How are records measured?
Each record has a tailored set of rules and evidence requirements so that everyone attempts the record under the same conditions and can prove their achievement beyond doubt. The majority of record attempts are verified by gathering this evidence and uploading it for the Records Management Team to review.
As each record is as diverse as our record holders themselves, all titles have a unique set of rules that are specific to that activity. This is why it is crucial to apply to Guinness World Records before your record attempt to get these specific guidelines.
There are some general requirements that all record evidence must include:
All record attempts require the presence of completely independent witnesses who are our eyes on the ground to witness and confirm that all of our rules have been followed.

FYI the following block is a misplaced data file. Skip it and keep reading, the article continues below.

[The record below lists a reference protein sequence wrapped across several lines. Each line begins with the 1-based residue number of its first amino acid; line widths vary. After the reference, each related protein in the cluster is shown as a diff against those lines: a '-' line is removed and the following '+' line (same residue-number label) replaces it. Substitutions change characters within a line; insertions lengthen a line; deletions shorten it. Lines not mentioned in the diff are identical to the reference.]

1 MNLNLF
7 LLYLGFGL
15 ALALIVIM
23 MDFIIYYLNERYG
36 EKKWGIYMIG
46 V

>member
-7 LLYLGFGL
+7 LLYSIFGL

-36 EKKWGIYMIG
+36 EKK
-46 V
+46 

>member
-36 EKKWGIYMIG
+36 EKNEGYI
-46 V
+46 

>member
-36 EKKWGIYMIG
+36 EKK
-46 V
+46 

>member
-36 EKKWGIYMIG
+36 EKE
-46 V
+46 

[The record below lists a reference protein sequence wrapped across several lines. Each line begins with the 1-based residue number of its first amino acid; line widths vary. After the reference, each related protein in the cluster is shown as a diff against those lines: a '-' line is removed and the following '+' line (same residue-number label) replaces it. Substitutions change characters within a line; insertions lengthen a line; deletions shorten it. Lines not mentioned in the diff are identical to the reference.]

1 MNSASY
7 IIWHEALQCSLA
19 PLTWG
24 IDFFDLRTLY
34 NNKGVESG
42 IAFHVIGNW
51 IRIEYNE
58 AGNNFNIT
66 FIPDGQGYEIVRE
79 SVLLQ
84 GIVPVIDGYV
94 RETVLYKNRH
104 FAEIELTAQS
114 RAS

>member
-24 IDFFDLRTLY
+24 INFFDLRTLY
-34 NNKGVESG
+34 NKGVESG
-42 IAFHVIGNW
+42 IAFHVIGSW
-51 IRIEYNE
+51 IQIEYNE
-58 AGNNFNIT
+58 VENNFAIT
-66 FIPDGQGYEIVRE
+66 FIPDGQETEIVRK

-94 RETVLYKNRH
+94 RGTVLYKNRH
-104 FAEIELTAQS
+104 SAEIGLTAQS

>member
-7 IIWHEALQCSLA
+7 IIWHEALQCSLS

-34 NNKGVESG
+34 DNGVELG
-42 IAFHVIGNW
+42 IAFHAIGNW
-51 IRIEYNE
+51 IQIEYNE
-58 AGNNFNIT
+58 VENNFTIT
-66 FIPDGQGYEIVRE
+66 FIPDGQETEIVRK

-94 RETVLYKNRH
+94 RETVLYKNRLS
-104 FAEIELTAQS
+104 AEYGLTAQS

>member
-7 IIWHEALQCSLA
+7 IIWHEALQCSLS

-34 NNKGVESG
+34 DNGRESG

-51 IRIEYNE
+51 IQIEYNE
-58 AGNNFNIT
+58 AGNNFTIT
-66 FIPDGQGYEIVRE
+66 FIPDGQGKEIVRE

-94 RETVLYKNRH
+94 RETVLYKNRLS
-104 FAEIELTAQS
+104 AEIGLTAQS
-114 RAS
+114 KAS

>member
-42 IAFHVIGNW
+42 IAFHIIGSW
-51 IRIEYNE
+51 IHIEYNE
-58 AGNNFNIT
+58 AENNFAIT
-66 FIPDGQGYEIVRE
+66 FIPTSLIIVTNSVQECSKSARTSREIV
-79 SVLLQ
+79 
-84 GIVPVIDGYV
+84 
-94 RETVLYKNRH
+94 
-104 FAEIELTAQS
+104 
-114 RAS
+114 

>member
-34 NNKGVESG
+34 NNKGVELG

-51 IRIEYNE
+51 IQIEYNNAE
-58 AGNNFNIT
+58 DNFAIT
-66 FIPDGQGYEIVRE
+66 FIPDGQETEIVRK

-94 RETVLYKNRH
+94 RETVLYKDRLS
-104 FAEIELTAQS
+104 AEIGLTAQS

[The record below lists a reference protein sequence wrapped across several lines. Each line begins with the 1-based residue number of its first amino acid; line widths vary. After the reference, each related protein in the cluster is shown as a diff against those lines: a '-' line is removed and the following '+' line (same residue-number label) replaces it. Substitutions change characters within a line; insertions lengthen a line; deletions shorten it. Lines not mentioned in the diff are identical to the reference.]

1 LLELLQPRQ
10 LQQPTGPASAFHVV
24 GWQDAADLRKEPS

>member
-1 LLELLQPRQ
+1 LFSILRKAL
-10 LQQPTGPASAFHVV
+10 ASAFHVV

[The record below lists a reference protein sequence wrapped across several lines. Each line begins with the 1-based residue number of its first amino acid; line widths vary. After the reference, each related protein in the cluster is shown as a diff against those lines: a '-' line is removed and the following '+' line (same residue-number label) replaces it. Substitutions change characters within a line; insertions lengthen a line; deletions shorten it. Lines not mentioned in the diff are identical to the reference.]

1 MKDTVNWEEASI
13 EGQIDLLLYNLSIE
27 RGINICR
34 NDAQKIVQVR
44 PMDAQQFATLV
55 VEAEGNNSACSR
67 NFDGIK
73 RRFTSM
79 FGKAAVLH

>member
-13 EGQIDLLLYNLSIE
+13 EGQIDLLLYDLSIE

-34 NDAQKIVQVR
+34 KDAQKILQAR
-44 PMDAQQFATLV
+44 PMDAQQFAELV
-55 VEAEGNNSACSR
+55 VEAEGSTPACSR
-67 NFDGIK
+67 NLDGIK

Certain records require the presence of expert independent witnesses who have a specialism in a certain field relevant to the record. These can include: veterinarians, medical professionals, surveyors, hygiene inspectors, dance professionals, sports governing bodies and many more.
Proof of measurement:
Each record is based on a measurement, whether it be length, weight, number of items or people, area, temperature etc. The accuracy of this measurement is paramount. For many records we require the measurement to be conducted by a suitably qualified professional in the field. We also give guidance on acceptable counting methods.
Other common requirements include:
- Log books to detail attempts that last a long time such as journeys and marathons
- Stewards for mass participation attempts to break down the witnessing of the crowd
- Expert timekeepers to review attempts based on time.